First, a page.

The Food and Drug Administration (FDA) announced a proposed rule that would update regulation requirements for most sunscreen products sold in the United States. So, if you plan on spending a lot of time in the sun this summer you should pay attention to the new suggested regulations for sunscreens. When it comes down to it, you can never be too careful out in the sun.
This announcement is significant because FDA guidelines for sunscreens haven’t been updated in several decades. And it's an important step in the FDA’s ongoing efforts to take into account modern science to ensure the safety and effectiveness of sunscreens. This is important because skin cancer is the most common form of cancer nationwide, with 1.6 million new cases reported in 2015 alone.
What are the new sunscreen guidelines?
The FDA proposal focuses on ensuring sunscreens are officially designated as being safe and effective with the two sun-blocking ingredients — zinc oxide and titanium dioxide — deemed sufficiently safe for use.
The FDA also proposed that the maximum sun protection factor (SPF) level increase from 50+ to 60+ in order to offer the best protection. Sunscreens that have an SPF of 15 or higher are required to have broad-spectrum protection. Sprays, oils, lotions, creams, gels, butters, pastes, ointments, and sticks are official FDA-sanctioned dosage forms for sunscreens.
The FDA states that labels should be clearer for consumers, identifying information such as active ingredients on the front of the package to make sunscreens more like other OTC drugs.
It’s also suggested that these labels include a notification of a skin-cancer and skin-aging alert for products that haven’t been proven to prevent skin cancer.
How can you protect yourself?
It's best to combine sunblock with sun-protective clothing when you go outside so you doesn’t have to worry about repeated application to sensitive areas such as the face, hands, and feet. But people tend to overlook sensitive parts like the eyelids, lips, and ears when putting on sunscreen.
When it comes to the eyelids, 100% ultraviolet (UV)-blocking sunglasses with wider side pieces are usually effective to protect the temples.
It's recommended to use sunscreen sticks on the forehead instead of creams or lotions, which can easily drip into your eyes and cause irritation once you begin to sweat.
Sunscreen sprays don’t offer reliable consistent coverage and it's advised to use sunscreen in another form for better results.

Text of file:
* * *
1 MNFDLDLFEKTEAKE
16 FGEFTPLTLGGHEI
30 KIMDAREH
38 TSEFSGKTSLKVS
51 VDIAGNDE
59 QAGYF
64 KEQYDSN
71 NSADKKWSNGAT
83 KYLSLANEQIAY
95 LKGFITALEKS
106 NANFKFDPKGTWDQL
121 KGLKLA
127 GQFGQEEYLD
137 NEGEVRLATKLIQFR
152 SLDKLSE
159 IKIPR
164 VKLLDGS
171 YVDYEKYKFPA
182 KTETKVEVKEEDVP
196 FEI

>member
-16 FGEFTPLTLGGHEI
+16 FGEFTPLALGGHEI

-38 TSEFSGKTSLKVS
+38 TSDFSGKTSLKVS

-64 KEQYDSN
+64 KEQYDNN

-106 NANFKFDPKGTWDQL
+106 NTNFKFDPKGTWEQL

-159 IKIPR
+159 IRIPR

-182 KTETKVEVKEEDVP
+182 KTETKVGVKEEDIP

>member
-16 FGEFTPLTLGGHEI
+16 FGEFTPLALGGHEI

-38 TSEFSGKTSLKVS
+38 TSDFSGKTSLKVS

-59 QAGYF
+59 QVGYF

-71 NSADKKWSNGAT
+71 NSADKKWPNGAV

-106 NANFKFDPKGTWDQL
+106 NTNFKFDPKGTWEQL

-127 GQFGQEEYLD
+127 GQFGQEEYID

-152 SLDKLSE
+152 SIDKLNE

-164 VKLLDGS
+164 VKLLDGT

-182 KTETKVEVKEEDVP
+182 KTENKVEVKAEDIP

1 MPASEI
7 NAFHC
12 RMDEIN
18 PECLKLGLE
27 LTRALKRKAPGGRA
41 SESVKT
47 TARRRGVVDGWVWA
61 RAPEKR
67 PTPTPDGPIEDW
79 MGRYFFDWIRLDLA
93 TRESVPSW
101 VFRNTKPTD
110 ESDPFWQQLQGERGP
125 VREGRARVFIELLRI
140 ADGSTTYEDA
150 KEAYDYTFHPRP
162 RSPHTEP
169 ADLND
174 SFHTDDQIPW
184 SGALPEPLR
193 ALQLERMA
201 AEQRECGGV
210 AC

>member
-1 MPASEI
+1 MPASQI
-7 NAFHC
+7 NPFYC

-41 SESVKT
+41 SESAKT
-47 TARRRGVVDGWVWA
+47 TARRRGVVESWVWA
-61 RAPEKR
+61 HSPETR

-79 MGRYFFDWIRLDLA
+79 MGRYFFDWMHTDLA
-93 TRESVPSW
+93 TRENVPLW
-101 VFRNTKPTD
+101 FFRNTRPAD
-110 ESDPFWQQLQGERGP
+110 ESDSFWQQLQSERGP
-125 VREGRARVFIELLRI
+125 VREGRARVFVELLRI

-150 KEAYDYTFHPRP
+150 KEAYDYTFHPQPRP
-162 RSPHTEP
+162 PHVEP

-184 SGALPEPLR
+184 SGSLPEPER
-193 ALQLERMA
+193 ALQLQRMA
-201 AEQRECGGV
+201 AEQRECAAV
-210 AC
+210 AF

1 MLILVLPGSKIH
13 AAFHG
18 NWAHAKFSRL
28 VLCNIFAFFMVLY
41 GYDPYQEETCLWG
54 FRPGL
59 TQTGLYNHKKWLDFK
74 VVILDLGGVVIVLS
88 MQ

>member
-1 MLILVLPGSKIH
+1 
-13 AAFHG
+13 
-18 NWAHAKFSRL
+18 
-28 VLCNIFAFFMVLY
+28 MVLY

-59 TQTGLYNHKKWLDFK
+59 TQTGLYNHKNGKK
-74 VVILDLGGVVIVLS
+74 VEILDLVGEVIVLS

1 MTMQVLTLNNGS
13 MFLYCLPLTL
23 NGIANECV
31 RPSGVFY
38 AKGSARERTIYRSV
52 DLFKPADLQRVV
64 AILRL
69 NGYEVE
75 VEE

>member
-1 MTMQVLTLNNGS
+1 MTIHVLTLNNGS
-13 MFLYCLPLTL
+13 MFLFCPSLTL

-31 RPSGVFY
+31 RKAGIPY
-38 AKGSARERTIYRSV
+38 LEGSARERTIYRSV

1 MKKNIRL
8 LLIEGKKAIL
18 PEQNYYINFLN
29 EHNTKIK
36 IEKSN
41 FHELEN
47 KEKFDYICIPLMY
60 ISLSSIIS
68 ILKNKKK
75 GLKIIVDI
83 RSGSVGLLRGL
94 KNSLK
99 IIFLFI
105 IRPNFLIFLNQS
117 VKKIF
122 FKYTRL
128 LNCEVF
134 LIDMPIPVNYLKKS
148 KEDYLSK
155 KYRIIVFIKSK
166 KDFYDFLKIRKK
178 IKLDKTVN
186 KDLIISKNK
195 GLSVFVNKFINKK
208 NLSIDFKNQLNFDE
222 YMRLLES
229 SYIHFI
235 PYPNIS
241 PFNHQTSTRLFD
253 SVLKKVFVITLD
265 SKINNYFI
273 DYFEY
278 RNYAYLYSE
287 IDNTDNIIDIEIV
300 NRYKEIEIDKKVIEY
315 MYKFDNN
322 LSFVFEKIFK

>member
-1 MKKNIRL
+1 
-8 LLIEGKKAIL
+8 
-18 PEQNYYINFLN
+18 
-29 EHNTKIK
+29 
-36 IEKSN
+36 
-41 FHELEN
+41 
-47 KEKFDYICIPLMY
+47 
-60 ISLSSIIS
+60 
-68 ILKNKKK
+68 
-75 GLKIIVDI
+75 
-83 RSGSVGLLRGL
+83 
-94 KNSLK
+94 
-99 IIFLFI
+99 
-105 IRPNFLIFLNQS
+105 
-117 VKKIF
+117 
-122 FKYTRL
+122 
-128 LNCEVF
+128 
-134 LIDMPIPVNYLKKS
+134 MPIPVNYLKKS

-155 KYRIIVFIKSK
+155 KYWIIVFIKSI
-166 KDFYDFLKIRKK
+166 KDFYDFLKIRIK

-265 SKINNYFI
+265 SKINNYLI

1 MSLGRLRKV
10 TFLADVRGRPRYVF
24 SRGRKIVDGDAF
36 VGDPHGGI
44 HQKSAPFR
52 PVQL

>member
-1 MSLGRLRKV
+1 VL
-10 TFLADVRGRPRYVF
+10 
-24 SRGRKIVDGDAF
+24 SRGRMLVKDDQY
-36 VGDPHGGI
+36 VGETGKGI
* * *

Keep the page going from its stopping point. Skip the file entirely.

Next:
Another sensitive area people often miss with sunscreen is the lips. The lower lip is particularly sensitive and so sun protection in your lip products when outdoors is essential.
People with sensitive skin might want to look for sunscreens that contain physical blockers such as zinc oxide and titanium dioxide instead of chemical absorbers that seep into the skin.
There are a lot of good products to use. The best products are the ones that actually get used, so it’s important to find something you feel comfortable with and putting it everywhere you will need it — in your car, golf bag, workout bag. Also, mixing it up with sun-protective clothing, hats, sunglasses, avoidance of midday sun, shade, and other strategies works the best overall.
Always use sunscreen with an SPF of at least 30 and that has “broad-spectrum” on the label, meaning it protects against both ultraviolet A (UVA) and ultraviolet B (UVB) rays.
Pick a sunscreen with a smell and feel that you’ll want to use. It doesn’t matter how effective your sunscreen is if you never take it out and use it. Once you find one with the right protection, it can ultimately come down to personal preference.
Besides skin cancer risk, another incentive for buying sunscreen is because UV radiation can prematurely age your skin.
If you’re particularly active or will be sweating or swimming, you may want to find a sunscreen that is sweat-resistant or water-resistant.
In February, the FDA released a proposed ruling for new sunscreen guidelines. The FDA suggested a range of rules, from clearer package labels to safer materials used to make sunscreens to higher maximum SPF levels made available on the market. Opt for a sunscreen with an SPF of 30 or higher when heading outside, and apply about a half hour before sun exposure. Doctors urge people to reapply sunscreen every two hours you spend outside, and switch to a higher SPF of 50 or more if you plan on spending long stretches of time in the sun.